And yet – Marketing Dive found that over 25% of viewers of the ad were turned off to purchasing from Burger King. “Anytime a negative score is greater than single digits, our clients believe an ad is a failure,” explained Preston. “25% visceral negativity is an unmitigated disaster.”

headshot of Chris Preston

Chris Preston, Chief Creative Officer at Preston Kelly

On Brave Advertising and the Mold Apocalypse

“I believe in work that makes a positive emotional connection – courage and originality are in our agency values, so I’m pre-programmed to applaud brave work,” continued Preston. “In the case of  this mold apocalypse, however, I think the emotional power is 100% negative, and the basic human survival reaction to rot cannot be overestimated.”

Austin wondered which audience cares about preservatives. “Among the universe of people who eat fast food – of which I’m an enthusiastic member – I’m hard pressed to believe any of us are going to start eating more Whoppers because they have less preservatives. Burger King’s customers are not eating there because it’s a healthier choice.”

On Video vs. Stills and the Road to Decay

Dion Hughes raised the point that one’s impression of Burger King’s campaign varied depending on if you watched the video or saw the still images of the Whopper. “I’ll admit being grossed out by the still images, but watching the actual video, it does have more nuance to it, starting off with a very delicious looking burger before descending down the dark road to decay,” said Hughes. “If media critics are judging the campaign based upon a still image, dig a little deeper.”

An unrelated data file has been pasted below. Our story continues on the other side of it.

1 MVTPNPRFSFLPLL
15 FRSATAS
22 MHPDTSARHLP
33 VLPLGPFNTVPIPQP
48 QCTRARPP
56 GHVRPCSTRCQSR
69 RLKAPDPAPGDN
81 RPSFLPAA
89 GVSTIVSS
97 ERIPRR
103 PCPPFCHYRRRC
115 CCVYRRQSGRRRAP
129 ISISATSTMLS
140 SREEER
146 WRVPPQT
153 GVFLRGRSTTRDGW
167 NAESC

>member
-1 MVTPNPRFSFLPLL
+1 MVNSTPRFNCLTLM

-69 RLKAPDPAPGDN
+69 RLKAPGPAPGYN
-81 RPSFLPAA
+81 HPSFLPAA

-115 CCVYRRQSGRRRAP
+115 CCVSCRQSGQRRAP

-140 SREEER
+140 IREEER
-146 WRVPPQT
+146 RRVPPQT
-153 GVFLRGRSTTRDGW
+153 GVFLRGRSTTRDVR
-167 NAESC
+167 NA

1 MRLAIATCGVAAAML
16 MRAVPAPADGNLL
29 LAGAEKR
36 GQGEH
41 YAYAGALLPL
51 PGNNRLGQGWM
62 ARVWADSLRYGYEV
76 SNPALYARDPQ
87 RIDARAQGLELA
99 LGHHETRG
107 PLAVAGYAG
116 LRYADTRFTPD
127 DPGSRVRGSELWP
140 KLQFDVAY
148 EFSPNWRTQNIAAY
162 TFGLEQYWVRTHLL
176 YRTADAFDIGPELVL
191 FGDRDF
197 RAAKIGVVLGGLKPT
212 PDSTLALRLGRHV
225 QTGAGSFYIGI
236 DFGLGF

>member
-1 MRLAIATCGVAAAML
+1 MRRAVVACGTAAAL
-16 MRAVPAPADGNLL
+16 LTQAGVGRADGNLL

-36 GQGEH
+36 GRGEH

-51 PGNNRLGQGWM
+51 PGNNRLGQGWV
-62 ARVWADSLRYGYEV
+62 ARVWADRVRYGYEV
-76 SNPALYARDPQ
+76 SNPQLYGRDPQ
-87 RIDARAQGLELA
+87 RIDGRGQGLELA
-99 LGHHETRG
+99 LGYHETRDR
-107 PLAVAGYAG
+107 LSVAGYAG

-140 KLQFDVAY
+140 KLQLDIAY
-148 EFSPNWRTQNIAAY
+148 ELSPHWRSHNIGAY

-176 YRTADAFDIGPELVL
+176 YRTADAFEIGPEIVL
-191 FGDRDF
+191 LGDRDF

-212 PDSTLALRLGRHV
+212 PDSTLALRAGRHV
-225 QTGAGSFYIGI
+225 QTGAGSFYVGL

“For me and my people – the folks whose passenger side footwells are full of fast food wrappers and other residue,” concluded Austin, “we suspect preservatives are actually a benefit. While it hasn’t happened recently, a day-old cheeseburger has been an acceptable meal for me on occasion.”

On The Real Audience For an Agency’s Ad

But wait – were consumers really the target audience for the Moldy Whopper campaign – or was it the BK franchisees? We’re reminded of Fallon’s “Bob Johnson” ad for Holiday Inn, featuring a transsexual who invested in gender reassignment surgery to demonstrate the chain’s $1 billion in renovations. Was the trans spot going to drive travelers to a Holiday Inn? No matter. The hotel’s franchisees adored Fallon’s spot: the International Association of Holiday Inns reported that franchisee phone calls were 5 to 1 in favor of the ad..

headshot of Dion Hughes

Dion Hughes, Creative Director at Persuasion Arts and Sciences

So could the Moldy Whopper be seen as a success in keeping Burger King franchisees happy, while turning the stomachs of some hungry consumers?

“I did a quick poll of people engaged with burgers,” said Hughes. “My son, who eats at Burger King once a week, says he couldn’t care less. He thinks it’s gross but funny, and it resonated with him. A friend of mine, a former marketing leader in the restaurant industry, thinks it’s a self-inflicted wound. Who’s right? Maybe both. I think as marketers, we’d all do better by our clients to do work that runs the risk of being controversial. If this one idea backfires, so what? It’s a small part of Burger King’s larger effort. The fail would be in not trying.”

Our agency’s final take-away?

It’s time for more brands to embrace this trend of attention-grabbing, risk-taking marketing, even while being careful of tone given the current coronavirus environment. But first – ensure that you truly know your target audience and their appetite for bold rather than moldy ideas!